Generally speaking, experts recommend that you wait to have sex until you’re completely symptom-free and have finished your antibiotic treatment. According to Healthline, this is because sex can irritate the tissues around your urinary tract.
A urinary tract infection (UTI) can be painful and uncomfortable, especially if you’re constantly having to pee. But can you still have sex?
Urinary tract infections (UTIs) can affect your sexual function. They occur when bacteria in the bladder infiltrate the urethra, which is a tube that carries urine out of the body. UTIs are usually caused by Escherichia coli (E. coli), but they can also be caused by other types of bacteria, including yeast.
People of any age or sex can get a UTI, but they are more common in women than in men. That’s mostly because of female anatomy: a woman’s urethra is shorter than a man’s, which means bacteria can more easily reach the bladder from the front.
Symptoms of a UTI can include a strong urge to pee, cloudy or pink urine, and pain or burning during urination. Some women may also have a vaginal discharge that smells like feces. If you’re experiencing symptoms of a UTI, be sure to talk with your doctor before having sex.
Having sex with a urinary tract infection can actually worsen erectile dysfunction in men, because the infection can cause the penis to have less blood flow. This can result in problems with getting and maintaining an erection, and over time, can lead to psychological issues that could impact sexual intimacy. It’s important to treat a uti before having sex again, and to take the entire course of antibiotics that your doctor prescribes.
Women often get multiple UTIs over time, which can lead to serious health problems if not treated. The easiest way to avoid a UTI is by practicing good hygiene, including making sure to urinate before and after sex. This prevents bacteria from the vagina or anal area from getting into your urethra and causing a urinary tract infection.
While it’s technically possible to have sex while you have a UTI, most doctors recommend waiting until you’re completely symptom-free and finished with your antibiotics. UTIs can irritate tissues in the urinary tract, so sexual activity could make your symptoms worse or even cause new ones.
It’s also important to note that you can’t give your partner a UTI, though some bacteria can pass back and forth during penetrative sex. However, this bacteria is not true UTI bacteria and is more likely STI (sexually transmitted infection) bacteria such as chlamydia or gonorrhea.
It’s also less common for men to get UTIs, mainly due to the anatomy of their genitals. It’s rare for bacteria from the rectum to travel all the way up to the urethral opening, but anal sex can cause it. Still, men can get UTIs from other causes as well, such as poor hygiene. This is why it’s so important for both partners to urinate before and after sexual activity, especially during anal sex.
It can take time for antibiotics to clear a UTI, and it’s not recommended that you have sex until you’re completely symptom-free and done with your antibiotics. This is because having sex can move bacteria into the area and possibly create another infection before the first one has cleared. It also can irritate the urethra and cause more pain or discomfort, which isn’t ideal when you have a UTI.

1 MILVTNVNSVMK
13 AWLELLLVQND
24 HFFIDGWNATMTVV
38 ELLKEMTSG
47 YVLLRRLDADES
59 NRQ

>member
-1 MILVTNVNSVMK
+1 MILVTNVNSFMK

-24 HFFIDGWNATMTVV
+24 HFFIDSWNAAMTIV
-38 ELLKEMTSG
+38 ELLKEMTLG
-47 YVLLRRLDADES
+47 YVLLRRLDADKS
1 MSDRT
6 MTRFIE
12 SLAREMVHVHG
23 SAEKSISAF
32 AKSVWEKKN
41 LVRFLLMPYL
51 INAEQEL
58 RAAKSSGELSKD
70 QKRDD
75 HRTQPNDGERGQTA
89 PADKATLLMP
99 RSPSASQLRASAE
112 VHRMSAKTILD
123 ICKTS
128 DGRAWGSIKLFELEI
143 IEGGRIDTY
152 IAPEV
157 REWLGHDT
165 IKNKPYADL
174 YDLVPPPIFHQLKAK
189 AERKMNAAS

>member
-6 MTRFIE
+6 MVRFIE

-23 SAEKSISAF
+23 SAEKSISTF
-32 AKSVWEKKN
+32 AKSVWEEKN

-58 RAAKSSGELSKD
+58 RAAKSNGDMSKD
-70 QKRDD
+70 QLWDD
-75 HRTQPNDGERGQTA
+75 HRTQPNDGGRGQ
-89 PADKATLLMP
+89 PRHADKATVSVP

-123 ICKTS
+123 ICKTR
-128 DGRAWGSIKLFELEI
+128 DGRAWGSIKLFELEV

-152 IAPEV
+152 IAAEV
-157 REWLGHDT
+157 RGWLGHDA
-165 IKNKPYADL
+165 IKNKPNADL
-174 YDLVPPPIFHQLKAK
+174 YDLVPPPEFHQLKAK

Luckily, it’s not possible to pass a UTI on to your partner during sex. However, it’s important to follow proper hygiene practices to prevent a recurrence of the infection. This includes wiping from front to back, taking showers instead of tub baths, using a clean sanitary product daily, and wearing cotton underwear. It’s also a good idea to urinate as soon as you feel the urge, especially before and after sexual activity.
Women are more likely to get a UTI from bacterial infections in the bladder or urethra, while men are more likely to get them from their penis and anal areas. That’s why it’s important for couples to practice good hygiene and use a barrier method of contraception such as condoms or spermicide. It’s also a good idea for both partners to be aware of any genital symptoms they’re having and seek treatment immediately. Having a UTI can lead to complications like pelvic pain, incontinence, and bladder or anal soreness.
Although medically speaking, you can technically have sex with a UTI, you’ll likely want to avoid it until your infection is completely gone and any antibiotic treatment has been completed. That’s because sex can irritate the already-irritated urethra and cause more pain or discomfort. It can also introduce more bacteria into the urinary tract, which can worsen the current infection or even cause another one.
What’s more, according to Healthline, the force of penetrative sex can push bacteria further up the urinary tract. The same goes for oral sex, which can allow bacteria from your cervix or anus to be introduced to the urethra. To reduce the risk of bacterial transfer, you and your partner should use unscented condoms during sex. Additionally, it’s important to urinate before and after sex to flush out any bacteria that may have been transferred.
Lastly, some women find that their libido completely fizzles during a UTI, so adding in the potential for sexual intercourse might not be what you’re looking for. However, if you do feel like having sex, try to make it as low-impact as possible.
While sex may not be your idea of a good time while you have a UTI, it’s important to remember that most UTIs are caused by bacteria from the gastrointestinal tract. These bacteria are common and usually harmless inside the intestines, but they can enter the urinary tract and cause an infection when they don’t get out of the system.